Scholia Reviews ns 6 (1997) 7.

Ronnie Ancona, Time and the Erotic in Horace's Odes, Durham and London: Duke University Press, 1994. Pp. xii + 186. ISBN 0-8223-1476-2. US$39.95.

Aileen Bevis
University of Natal, Durban

Time and the Erotic is a re-examination of a number of Horace's odes in the light of feminist theory. Fundamental to Ancona's approach is Judith Fetterley's idea of the 'resisting reader'; in this case the resistance needs to be shown to the essentially male perspective not only of the poet himself but also of most of the critics who have written about Horace's love poetry, i.e. the reader needs to realise that the perspective of the other partner in each relationship, the female beloved,[[1]] is almost entirely ignored, and that the view of love that emerges is therefore one- sided and incomplete. This resistant attitude is given more specific focus by two other important ideas. The first, drawn from feminist writers such as Jan Montefiore, is that 'the traditional love poet has as his central concern not the beloved herself, but rather his own identity.' (p. 17), i.e. the poet uses the beloved as a means of establishing his own identity. In Horace's case, says Ancona, the identity that the poet seeks to establish is that of a self removed from temporality, not subject to the passing of time; if the beloved cannot provide such an escape the poet/lover seeks to affirm himself in ways that result in a dehumanizing of the beloved and that turn her into a mere object to be dominated by the lover. In the second place Ancona draws on the object-relations theory of psychoanalysis to explain why Horace in the Odes fails to depict a truly mutual love relationship. This theory traces the failure to an excessive need for autonomy on the part of the male lover, and a concomitant inability to recognise the self of the other (the beloved), features which are apparently essentially connected with the male gender. Ancona sees the issues of autonomy and temporality as linked in Horace, since the form that the lover's struggle for autonomy assumes in the Odes is the desire or attempt to control the temporality of the beloved.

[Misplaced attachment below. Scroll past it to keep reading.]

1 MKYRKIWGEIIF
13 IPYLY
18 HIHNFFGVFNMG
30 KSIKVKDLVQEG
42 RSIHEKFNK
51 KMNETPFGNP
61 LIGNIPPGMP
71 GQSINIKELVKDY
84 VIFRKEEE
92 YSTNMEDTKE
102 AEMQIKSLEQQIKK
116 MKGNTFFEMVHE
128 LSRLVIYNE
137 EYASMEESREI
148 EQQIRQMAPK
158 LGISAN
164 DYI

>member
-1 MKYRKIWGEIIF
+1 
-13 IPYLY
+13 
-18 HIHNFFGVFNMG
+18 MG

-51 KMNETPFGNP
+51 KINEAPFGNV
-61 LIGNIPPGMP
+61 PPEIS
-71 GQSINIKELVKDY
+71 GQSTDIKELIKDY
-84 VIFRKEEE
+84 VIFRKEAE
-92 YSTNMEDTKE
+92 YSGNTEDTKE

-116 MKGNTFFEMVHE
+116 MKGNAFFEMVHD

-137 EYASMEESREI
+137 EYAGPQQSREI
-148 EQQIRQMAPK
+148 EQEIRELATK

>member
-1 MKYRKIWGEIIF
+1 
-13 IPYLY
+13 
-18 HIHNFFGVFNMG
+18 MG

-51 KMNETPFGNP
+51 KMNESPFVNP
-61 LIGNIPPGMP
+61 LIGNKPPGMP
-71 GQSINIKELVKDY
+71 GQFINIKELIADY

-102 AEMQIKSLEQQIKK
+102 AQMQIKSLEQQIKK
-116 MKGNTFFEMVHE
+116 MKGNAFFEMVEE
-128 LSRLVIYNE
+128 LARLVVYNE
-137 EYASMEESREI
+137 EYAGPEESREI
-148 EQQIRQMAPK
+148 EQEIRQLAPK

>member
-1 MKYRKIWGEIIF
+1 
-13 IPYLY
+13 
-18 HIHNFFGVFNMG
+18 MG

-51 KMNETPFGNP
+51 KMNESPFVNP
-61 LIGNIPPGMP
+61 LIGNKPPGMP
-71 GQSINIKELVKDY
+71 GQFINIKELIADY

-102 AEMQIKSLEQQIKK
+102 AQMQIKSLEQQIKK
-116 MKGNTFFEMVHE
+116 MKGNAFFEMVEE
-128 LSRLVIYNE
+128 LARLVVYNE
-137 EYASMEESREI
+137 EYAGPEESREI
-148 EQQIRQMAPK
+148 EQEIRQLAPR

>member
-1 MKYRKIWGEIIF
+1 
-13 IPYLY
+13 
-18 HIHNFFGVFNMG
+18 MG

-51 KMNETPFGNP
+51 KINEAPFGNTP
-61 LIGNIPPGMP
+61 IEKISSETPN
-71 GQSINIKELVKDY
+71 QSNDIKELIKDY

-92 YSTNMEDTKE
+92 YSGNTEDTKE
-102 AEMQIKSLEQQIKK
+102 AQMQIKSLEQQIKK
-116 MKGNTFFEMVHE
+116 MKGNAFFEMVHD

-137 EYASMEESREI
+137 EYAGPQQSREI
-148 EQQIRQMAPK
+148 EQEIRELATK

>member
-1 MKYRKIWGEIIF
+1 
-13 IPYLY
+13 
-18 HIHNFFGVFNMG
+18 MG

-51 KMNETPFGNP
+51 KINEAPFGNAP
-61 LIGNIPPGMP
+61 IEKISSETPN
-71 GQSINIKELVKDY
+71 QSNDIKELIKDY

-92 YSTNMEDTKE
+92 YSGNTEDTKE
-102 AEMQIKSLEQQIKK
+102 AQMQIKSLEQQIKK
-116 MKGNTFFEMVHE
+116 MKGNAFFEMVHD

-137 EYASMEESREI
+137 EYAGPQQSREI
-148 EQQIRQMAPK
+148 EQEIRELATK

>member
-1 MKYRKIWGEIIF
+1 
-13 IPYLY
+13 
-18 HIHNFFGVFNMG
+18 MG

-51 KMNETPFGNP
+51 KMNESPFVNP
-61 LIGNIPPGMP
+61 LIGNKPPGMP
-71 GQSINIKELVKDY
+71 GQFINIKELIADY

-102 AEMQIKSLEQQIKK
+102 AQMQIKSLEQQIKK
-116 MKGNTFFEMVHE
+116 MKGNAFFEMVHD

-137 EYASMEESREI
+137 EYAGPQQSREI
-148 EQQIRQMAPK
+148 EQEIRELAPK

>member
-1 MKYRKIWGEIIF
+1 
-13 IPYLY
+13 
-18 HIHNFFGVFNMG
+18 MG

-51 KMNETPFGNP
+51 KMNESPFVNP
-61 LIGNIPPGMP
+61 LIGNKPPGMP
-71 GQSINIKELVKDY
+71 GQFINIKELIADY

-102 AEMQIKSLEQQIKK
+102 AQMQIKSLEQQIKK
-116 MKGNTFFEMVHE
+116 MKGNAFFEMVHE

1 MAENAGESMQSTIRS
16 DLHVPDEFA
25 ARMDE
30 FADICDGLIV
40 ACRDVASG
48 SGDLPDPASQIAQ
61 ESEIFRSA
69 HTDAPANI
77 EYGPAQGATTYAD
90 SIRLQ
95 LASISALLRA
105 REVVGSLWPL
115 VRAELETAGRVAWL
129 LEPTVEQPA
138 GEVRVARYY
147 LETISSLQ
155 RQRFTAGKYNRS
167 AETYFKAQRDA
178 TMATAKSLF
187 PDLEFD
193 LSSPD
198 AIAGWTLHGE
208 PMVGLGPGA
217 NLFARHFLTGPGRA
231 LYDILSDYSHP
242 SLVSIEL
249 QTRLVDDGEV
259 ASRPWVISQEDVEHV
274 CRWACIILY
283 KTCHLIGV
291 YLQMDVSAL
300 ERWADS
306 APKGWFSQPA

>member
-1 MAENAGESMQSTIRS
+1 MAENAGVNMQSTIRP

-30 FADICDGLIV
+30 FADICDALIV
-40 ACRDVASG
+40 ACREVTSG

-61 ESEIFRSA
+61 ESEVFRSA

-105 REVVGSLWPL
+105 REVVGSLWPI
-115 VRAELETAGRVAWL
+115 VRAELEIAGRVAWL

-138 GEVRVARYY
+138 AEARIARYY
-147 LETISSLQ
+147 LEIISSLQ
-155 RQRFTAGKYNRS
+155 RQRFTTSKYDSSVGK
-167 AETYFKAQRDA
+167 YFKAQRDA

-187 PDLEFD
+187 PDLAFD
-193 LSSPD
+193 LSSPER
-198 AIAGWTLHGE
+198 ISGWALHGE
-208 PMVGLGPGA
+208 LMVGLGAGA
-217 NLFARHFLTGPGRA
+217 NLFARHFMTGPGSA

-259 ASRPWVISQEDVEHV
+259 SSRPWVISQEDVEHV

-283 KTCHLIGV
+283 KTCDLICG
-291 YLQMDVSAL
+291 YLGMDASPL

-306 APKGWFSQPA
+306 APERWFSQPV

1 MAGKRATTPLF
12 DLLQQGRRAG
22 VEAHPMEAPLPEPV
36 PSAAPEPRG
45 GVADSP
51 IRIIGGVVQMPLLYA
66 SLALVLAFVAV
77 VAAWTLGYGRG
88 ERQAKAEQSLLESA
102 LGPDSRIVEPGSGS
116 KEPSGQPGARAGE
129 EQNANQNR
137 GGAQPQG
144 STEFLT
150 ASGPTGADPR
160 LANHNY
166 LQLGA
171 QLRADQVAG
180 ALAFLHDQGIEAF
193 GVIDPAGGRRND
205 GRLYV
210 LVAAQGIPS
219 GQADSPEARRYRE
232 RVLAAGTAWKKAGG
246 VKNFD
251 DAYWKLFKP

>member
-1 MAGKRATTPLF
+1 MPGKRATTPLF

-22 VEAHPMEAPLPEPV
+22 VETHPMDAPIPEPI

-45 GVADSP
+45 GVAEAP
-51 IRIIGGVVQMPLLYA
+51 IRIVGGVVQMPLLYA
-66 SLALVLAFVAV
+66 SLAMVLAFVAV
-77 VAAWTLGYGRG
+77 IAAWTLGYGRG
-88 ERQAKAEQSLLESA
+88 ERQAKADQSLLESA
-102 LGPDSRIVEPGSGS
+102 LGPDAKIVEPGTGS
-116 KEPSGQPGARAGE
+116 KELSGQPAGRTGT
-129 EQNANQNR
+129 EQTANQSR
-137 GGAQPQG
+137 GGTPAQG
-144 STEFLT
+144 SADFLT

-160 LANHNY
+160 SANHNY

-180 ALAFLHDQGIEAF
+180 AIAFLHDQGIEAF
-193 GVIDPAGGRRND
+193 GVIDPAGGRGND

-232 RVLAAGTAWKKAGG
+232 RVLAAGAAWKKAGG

It is in these terms that Ancona seeks to explain in a new way some of the well known qualities of Horace's love poetry such as his distanced, ironic stance, and to question the universality of the concept of love that emerges from the Odes. The theoretical basis on which she has worked is succinctly set out in chapter one (pp. 4-21), as are her reasons for finding much previous criticism of the erotic odes either mistaken or inadequate. In chapters two to five (pp. 22-139) she applies the theories to the interpretation of a selection of odes, each chapter focusing on a different aspect of her theme, and attempts to show how pervasive the issue of temporality is in the erotic odes. All the odes discussed are provided with literal translations, which are generally accurate.[[2]] It is beyond the scope of this review to comment on each of these interpretations individually; on the whole they are detailed, sensitive and stimulating, providing new insights even into poems as thoroughly analysed and criticised as the Soracte ode (1.9) and bringing out the significance of tensions between a poem's surface meaning and the effect of its imagery, word-order, vocabulary, etc. On the other hand, I found that the theoretical basis did not work equally well for all the poems chosen for analysis, and even where the material did in general seem to fit the theory I was often uncomfortable with some of the details of Ancona's interpretations.